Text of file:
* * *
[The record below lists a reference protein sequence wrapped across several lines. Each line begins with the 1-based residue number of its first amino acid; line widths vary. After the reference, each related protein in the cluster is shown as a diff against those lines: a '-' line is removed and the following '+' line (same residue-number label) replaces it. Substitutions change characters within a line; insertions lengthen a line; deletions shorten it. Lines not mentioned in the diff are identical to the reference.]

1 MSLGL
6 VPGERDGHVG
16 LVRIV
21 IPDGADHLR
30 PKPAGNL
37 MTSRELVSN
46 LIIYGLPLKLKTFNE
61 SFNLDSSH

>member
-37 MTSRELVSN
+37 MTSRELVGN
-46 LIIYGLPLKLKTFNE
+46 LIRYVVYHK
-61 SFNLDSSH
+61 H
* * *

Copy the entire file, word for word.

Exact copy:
[The record below lists a reference protein sequence wrapped across several lines. Each line begins with the 1-based residue number of its first amino acid; line widths vary. After the reference, each related protein in the cluster is shown as a diff against those lines: a '-' line is removed and the following '+' line (same residue-number label) replaces it. Substitutions change characters within a line; insertions lengthen a line; deletions shorten it. Lines not mentioned in the diff are identical to the reference.]

1 MSLGL
6 VPGERDGHVG
16 LVRIV
21 IPDGADHLR
30 PKPAGNL
37 MTSRELVSN
46 LIIYGLPLKLKTFNE
61 SFNLDSSH

>member
-37 MTSRELVSN
+37 MTSRELVGN
-46 LIIYGLPLKLKTFNE
+46 LIRYVVYHK
-61 SFNLDSSH
+61 H